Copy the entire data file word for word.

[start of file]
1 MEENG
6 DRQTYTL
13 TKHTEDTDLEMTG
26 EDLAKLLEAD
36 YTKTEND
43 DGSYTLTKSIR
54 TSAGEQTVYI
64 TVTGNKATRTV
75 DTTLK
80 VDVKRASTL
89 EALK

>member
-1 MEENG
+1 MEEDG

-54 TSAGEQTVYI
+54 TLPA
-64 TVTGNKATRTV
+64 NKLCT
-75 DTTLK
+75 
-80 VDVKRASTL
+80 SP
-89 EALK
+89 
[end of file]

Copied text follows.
1 MEENG
6 DRQTYTL
13 TKHTEDTDLEMTG
26 EDLAKLLEAD
36 YTKTEND
43 DGSYTLTKSIR
54 TSAGEQTVYI
64 TVTGNKATRTV
75 DTTLK
80 VDVKRASTL
89 EALK

>member
-1 MEENG
+1 MEEDG

-54 TSAGEQTVYI
+54 TLPA
-64 TVTGNKATRTV
+64 NKLCT
-75 DTTLK
+75 
-80 VDVKRASTL
+80 SP
-89 EALK
+89 